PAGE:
In other cases we conform not because we want to have valid knowledge but rather to meet the goal of belonging to and being accepted by a group that we care about (Deutsch & Gerard, 1955). When we start smoking cigarettes or buy shoes that we cannot really afford in order to impress others, we do these things not so much because we think they are the right things to do but rather because we want to be liked.
We fall prey to normative social influence when we express opinions or behave in ways that help us to be accepted or that keep us from being isolated or rejected by others. When we engage in conformity due to normative social influence we conform to social norms—socially accepted beliefs about what we do or should do in particular social contexts (Cialdini, 1993; Sherif, 1936; Sumner, 1906).
In contrast to informational social influence, in which the attitudes or opinions of the individual change to match that of the influencers, the outcome of normative social influence often represents public compliance rather than private acceptance. Public compliance is a superficial change in behavior (including the public expression of opinions) that is not accompanied by an actual change in one’s private opinion. Conformity may appear in our public behavior even though we may believe something completely different in private. We may obey the speed limit or wear a uniform to our job (behavior) to conform to social norms and requirements, even though we may not necessarily believe that it is appropriate to do so (opinion). We may use drugs with our friends without really wanting to, and without believing it is really right, because our friends are all using drugs. However, behaviors that are originally performed out of a desire to be accepted (normative social influence) may frequently produce changes in beliefs to match them, and the result becomes private acceptance. Perhaps you know someone who started smoking to please his friends but soon convinced himself that it was an acceptable thing to do.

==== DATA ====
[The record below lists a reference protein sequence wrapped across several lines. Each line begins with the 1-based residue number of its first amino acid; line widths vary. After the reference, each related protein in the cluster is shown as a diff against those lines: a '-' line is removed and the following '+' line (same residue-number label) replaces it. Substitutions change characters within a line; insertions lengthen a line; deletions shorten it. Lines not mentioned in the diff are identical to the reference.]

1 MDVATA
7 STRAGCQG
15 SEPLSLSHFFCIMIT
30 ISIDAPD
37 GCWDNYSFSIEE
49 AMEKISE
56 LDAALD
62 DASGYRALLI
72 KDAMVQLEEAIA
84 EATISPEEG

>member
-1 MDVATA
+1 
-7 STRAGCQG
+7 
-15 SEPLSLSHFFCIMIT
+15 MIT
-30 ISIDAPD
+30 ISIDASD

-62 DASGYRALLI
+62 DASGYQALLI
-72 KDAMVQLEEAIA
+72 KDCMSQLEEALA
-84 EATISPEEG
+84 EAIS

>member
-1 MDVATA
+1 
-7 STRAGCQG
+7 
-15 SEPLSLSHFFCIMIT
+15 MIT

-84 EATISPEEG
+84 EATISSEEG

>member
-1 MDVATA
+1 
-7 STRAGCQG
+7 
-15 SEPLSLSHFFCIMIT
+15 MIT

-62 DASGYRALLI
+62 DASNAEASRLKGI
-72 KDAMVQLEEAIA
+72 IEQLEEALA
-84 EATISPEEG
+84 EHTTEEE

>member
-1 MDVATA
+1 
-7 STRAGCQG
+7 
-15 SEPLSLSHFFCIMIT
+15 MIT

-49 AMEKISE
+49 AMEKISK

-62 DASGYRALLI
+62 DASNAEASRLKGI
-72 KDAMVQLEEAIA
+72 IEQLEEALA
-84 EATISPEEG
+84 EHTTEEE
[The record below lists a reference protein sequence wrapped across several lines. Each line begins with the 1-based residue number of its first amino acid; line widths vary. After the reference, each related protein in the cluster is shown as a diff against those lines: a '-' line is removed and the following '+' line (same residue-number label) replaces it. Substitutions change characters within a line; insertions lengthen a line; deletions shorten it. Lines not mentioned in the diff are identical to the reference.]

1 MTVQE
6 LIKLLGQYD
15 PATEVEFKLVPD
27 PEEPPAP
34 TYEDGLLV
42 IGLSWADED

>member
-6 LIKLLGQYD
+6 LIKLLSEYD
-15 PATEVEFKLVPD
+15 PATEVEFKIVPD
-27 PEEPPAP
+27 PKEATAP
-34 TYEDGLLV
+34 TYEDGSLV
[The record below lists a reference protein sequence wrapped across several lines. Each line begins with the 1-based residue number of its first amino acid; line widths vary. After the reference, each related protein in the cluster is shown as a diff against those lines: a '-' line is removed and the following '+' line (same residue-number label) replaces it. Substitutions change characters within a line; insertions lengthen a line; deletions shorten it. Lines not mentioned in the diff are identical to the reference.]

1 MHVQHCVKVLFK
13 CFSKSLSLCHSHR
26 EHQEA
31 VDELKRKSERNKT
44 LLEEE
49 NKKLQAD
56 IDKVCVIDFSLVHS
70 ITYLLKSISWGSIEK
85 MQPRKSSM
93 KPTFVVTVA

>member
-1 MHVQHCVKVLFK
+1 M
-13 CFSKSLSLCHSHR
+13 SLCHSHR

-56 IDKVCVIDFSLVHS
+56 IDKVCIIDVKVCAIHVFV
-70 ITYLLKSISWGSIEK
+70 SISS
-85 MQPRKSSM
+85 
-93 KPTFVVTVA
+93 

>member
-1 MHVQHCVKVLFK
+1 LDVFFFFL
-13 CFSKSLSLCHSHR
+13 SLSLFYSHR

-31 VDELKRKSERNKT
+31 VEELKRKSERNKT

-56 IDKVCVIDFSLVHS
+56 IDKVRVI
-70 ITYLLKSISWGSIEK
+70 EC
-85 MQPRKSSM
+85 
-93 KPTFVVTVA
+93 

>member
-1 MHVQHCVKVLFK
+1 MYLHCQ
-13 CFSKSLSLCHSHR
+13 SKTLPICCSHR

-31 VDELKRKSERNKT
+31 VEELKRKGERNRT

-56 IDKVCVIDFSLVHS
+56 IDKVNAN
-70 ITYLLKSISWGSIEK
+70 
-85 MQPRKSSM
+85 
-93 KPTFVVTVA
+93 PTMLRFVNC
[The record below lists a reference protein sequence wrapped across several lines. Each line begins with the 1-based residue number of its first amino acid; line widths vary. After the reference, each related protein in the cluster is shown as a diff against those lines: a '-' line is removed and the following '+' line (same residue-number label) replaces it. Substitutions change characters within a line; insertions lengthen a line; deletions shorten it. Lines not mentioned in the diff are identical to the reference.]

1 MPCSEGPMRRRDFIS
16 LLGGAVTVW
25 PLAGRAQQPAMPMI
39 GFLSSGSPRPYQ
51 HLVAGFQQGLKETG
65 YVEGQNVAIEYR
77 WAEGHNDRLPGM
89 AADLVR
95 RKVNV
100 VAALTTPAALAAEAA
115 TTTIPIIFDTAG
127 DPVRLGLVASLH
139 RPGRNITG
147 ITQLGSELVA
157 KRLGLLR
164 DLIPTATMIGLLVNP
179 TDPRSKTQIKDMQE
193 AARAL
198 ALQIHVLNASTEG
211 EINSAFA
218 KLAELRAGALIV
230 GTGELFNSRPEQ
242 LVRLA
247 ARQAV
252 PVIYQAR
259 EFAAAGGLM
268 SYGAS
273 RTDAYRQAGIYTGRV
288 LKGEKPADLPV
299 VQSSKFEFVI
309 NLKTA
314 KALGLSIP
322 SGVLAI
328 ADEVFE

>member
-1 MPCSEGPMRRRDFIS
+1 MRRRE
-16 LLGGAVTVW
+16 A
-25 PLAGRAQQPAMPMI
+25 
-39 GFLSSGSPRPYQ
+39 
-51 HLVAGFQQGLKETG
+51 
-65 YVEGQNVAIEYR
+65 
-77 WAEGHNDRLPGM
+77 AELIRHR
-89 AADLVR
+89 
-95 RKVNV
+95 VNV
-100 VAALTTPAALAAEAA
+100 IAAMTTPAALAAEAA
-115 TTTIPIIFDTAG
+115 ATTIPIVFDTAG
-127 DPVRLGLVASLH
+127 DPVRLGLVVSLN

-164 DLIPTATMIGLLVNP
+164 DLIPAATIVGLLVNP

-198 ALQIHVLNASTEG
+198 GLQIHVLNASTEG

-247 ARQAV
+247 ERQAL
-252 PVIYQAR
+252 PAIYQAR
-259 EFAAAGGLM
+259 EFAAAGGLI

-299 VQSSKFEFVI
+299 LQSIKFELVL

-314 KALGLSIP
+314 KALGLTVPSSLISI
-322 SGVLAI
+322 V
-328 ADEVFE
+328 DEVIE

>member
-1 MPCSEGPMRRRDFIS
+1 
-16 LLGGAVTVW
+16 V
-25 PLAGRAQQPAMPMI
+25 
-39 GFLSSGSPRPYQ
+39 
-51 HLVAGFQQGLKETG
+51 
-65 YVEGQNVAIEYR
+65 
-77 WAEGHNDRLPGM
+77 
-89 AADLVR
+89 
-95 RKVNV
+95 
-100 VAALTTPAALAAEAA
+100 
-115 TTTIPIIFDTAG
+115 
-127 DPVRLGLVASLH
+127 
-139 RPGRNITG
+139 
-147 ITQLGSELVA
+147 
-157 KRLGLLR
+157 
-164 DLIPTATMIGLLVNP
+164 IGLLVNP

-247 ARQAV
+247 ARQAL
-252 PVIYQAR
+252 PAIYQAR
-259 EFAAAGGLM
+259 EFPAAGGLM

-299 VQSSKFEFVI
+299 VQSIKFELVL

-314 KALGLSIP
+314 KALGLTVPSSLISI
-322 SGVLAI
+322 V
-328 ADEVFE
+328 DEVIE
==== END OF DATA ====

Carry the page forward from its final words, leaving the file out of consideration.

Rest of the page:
Although in some cases conformity may be purely informational or purely normative, in most cases the goals of being accurate and being accepted go hand-in-hand, and therefore informational and normative social influence often occur at the same time. When soldiers obey their commanding officers, they probably do it both because others are doing it (normative conformity) and because they think it is the right thing to do (informational conformity). And when you start working at a new job you may copy the behavior of your new colleagues because you want them to like you as well as because you assume they know how things should be done. It has been argued that the distinction between informational and normative conformity is more apparent than real and that it may not be possible to fully differentiate them (Turner, 1991).